The start of the New Year is usually the time for goal setting—on either a personal or professional level. Sometimes it’s both. If you are like many of the plan advisors I know, you’re preparing for the year ahead, taking stock of trends and issues that you can bring as insights to your next client meeting. Why not let one of those insights be on semi-custom model target date funds (TDFs)?

We believe TDFs continue to take the lion’s share of retirement investments, which is why it’s important to understand how they’re evolving—and how they may impact your business. We’re all familiar with the limitations associated many TDFs offered in retirement plans. The majority of them are comprised of a single investment manager; this lack of open architecture reduces manager diversification. There is also a lack of control regarding replacement of the underlying funds in a single-fund-family TDF. This is especially important when it comes to plan sponsors exercising their fiduciary duty. As an example, what would a plan sponsor do if one of its TDFs were underperforming? With a pre-packaged (or off-the-shelf) TDF, there is no other recourse but to remove the entire fund and replace it with another TDF. The process for doing so is an administrative burden.  Also consider how sponsors would explain this change to their employees and the potential confusion it could cause. Lastly, the pre-constructed glide path of many single family TDFs may not be appropriate for the plan.

What if there were a better alternative? In our view, there is.

The semi-custom TDF is one available strategy that seeks to leverage the most ideal features of the single-family and other pre-packaged TDFs without the undue complications of a full custom-model TDF.  While I am an advocate for full custom-model TDFs, I do recognize that the majority of plan advisors don’t necessarily have the in-house capabilities or capacity within their business model to develop glide paths for a custom-model approach. For many, their key focus is the selection and monitoring of appropriate investments for the plan’s lineup.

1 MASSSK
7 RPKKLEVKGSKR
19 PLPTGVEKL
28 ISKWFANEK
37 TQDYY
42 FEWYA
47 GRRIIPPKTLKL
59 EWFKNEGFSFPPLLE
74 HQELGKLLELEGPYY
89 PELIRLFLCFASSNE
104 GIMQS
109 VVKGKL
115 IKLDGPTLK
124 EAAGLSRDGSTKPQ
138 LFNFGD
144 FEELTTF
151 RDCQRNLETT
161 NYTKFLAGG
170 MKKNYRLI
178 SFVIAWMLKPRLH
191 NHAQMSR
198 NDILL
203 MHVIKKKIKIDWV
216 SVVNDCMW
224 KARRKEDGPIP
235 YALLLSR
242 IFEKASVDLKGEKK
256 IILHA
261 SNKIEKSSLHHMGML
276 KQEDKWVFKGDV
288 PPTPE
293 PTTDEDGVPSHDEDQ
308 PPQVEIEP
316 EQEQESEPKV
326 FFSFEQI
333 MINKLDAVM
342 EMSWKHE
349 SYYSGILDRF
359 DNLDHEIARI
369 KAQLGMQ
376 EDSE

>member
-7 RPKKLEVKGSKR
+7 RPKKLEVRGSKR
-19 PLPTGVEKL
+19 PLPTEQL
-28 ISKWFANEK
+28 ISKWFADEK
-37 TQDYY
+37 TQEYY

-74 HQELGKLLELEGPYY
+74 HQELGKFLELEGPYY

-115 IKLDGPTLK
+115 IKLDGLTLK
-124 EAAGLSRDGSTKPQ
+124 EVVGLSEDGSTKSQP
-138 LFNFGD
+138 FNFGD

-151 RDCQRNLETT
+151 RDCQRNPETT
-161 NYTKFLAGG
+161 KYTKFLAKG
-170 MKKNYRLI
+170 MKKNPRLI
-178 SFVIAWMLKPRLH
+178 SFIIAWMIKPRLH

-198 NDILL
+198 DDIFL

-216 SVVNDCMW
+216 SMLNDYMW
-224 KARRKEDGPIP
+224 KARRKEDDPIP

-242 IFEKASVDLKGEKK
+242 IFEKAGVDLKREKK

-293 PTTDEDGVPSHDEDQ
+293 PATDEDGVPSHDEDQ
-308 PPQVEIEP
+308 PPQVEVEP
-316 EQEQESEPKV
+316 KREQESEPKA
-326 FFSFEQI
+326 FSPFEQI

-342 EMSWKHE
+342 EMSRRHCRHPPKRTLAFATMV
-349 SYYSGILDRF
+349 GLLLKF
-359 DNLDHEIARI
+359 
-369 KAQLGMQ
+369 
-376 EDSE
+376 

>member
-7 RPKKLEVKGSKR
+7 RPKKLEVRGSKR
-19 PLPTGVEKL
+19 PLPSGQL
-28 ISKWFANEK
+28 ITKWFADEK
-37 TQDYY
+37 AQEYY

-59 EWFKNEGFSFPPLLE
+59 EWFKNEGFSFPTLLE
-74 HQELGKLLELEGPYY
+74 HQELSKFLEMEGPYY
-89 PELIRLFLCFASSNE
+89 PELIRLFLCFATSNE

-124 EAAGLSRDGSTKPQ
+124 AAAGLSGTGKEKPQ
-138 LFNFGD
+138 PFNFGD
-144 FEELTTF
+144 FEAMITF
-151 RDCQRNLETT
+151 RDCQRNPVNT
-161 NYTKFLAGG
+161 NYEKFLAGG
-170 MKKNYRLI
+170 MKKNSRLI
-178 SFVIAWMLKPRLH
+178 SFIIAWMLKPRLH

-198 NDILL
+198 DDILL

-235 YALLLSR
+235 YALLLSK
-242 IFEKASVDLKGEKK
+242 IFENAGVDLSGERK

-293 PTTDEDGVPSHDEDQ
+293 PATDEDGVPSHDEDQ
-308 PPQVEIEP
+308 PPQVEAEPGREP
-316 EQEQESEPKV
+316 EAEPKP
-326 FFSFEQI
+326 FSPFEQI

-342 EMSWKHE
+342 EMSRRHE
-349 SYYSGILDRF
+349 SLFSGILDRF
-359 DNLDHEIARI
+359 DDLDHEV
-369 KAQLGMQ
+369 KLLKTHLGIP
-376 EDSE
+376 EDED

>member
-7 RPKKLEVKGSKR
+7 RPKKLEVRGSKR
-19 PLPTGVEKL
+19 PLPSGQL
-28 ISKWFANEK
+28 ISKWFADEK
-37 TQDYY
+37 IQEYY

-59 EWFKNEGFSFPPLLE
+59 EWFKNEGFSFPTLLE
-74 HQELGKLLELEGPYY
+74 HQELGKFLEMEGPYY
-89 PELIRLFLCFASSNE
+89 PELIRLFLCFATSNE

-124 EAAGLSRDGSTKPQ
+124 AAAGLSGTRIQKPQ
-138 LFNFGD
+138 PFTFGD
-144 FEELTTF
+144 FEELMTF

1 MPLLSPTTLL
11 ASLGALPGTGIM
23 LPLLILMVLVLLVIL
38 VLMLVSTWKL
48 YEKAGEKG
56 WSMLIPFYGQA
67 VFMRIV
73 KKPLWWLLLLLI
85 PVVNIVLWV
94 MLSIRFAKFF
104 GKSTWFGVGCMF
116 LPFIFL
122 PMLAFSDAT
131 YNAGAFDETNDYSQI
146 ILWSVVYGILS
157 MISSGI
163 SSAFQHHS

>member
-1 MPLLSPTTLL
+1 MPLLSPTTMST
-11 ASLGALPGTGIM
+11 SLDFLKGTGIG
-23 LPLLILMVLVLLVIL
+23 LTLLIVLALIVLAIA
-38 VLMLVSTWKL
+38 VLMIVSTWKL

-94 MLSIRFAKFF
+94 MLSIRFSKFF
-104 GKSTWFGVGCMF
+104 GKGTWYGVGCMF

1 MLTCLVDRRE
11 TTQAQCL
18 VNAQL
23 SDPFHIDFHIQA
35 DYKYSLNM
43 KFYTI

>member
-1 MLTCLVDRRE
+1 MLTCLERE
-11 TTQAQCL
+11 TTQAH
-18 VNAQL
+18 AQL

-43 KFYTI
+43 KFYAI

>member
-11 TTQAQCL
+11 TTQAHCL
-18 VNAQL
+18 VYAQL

Enter semi-custom TDFs.

How Do Semi-Custom TDFs Work?

With a semi-custom approach, a third party (such as Morningstar, Wilshire, Mesirow, a record keeper or platform provider) takes on the fiduciary responsibility for glide-path construction. They offer pre-determined glide paths with each vintage date available in multiple styles (such as conservative, moderate, and aggressive). What’s more, glide paths can be tailored for either a “to” or “through” approach to better align with plan goals. This is significant because it allows you to flex your consulting muscles.

During your next client meeting, you may want to ask your plan-sponsor clients what they believe is the overall objective of their TDFs. For example, would it serve to complement existing plan features? (For plans with an existing defined-benefit (DB) component, a “through” approach to the glide path or one with a heavier tilt toward equities may serve to complement the DB component.)  What is the objective of the glide path? What are the plan’s assumptions or beliefs about how investments are managed during the accumulation and de-accumulation phases—and are they reflected in the asset allocation of the glide path? With semi-custom TDFs, you can provide consultation on the investment lineup and help sponsors select the appropriate glide path for their TDFs.

We believe that TDFs are here to stay—and that’s a good thing for participants. They can play an important role in helping employees pursue their retirement goals. With that said, and in our view, the natural evolution of TDFs is the semi-custom TDF. It bridges the gap between single investment manager TDFs and the full custom model approach. I strongly believe that advisors willing to explore this option will find that the semi-custom approach can help set them apart from their peers. We believe there are many benefits to semi-custom TDFs. The semi-custom TDF approach is a way for plan sponsors to improve how they manage their fiduciary due diligence; it’s a means for participants to access a diverse offering of investments as opposed to being locked into one fund family; and lastly, it allows you to do what you do best: serve as a source of counsel for plan sponsors.

Learn more about custom models and TDF reviews. URL: